In a press conference Friday, Gov. Pat McCrory announced he will sign the controversial Senate Bill 353, that places restrictions on abortions in North Carolina.
Outside of the Governor's Mansion, protestors gathered calling the governor a "liar" for going back on his campaign promise to veto legislation that restricts access to abortion.
"I made a commitment that I would not sign any act which would limit future access. We are not signing a bill which would limit future access. I want to state that again – we are not signing a bill which would limit future access," McCrory said.
Instead, McCrory said he is signing a bill that increases the health and safety of women using abortion clinics.
McCrory pointed to a Durham abortion clinic that was shut down last month as proof that there is a problem in North Carolina.
The Baker Clinic was forced to close in Virginia and reopened in Durham until last month when the North Carolina Department of Health and Human Services discovered health and safety violations. DHHS shut it down, calling it an "imminent danger."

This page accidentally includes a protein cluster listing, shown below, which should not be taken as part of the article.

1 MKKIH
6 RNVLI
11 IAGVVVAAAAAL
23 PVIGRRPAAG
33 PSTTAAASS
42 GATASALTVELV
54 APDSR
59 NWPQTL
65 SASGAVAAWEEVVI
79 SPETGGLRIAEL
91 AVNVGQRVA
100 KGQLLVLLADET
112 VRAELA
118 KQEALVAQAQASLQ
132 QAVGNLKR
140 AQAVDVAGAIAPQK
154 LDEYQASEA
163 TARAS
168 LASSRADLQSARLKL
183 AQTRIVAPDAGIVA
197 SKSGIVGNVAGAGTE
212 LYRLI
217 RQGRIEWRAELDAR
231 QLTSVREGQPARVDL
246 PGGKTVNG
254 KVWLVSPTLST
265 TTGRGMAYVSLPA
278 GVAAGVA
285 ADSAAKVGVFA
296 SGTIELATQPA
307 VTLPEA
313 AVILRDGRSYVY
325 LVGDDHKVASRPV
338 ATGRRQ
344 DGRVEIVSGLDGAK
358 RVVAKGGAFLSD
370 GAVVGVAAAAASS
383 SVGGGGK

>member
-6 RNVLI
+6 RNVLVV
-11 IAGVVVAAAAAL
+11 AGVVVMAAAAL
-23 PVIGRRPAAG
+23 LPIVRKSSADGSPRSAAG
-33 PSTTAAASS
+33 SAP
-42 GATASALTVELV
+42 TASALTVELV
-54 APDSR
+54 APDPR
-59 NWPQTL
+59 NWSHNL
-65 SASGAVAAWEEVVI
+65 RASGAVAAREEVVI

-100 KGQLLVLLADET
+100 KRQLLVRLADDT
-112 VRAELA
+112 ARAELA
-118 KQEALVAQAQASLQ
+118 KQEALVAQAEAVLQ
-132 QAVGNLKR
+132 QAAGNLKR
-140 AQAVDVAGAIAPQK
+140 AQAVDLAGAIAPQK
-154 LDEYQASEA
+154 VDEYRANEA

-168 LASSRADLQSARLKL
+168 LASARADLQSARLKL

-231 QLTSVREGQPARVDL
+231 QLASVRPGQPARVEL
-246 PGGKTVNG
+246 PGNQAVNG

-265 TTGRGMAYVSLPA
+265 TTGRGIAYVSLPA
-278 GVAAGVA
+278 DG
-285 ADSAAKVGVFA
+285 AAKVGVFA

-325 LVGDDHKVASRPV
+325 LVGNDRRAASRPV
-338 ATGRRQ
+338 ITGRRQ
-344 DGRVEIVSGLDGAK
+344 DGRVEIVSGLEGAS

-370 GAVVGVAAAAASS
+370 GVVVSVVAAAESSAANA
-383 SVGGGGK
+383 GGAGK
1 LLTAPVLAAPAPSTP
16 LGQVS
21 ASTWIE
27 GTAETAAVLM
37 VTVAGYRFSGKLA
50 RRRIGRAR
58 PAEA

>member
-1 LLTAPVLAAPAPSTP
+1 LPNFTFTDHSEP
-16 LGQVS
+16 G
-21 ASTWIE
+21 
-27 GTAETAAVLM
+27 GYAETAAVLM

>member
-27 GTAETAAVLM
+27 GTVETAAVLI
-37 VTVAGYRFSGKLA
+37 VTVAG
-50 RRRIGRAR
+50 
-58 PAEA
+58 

"I'm not okay with that. I think abortionists like that should be shut down and they should stay closed," said Right for Life board member Julie Emmons.
Under the new law, clinics that perform abortions will be required to meet the standards of outpatient surgery centers. DHHS would have full control of determining what those standards would be. DHHS declined to give a timetable for how long it would take to draft the new rules.
"In other states (the new requirements) included widening doorways, the number of parking spaces we have to have available, requiring aluminum awnings over our entryways… nothing that has to do with protecting the health and safety of clients," said Melissa Reed with Planned Parenthood.
Planned Parenthood has nine clinics in N.C., four of which perform abortions.
Reed estimates the new requirements will mean Planned Parenthood will have to spend $300,000 on each of the abortion clinics.
"They're just unnecessary expenditures really with the purpose of putting abortion facilities out of business," said Reed.
Reed confirms Planned Parenthood will do what it takes to remain open and will likely turn to fundraisers to recover the cost.
"But many of the small, private clinics won't be able to do that and will have to close," she said.
Planned Parenthood performed 28,000 abortions in N.C. last year.
The organization earned $300 million off abortions nation-wide last year and has a $1 billion annual budget.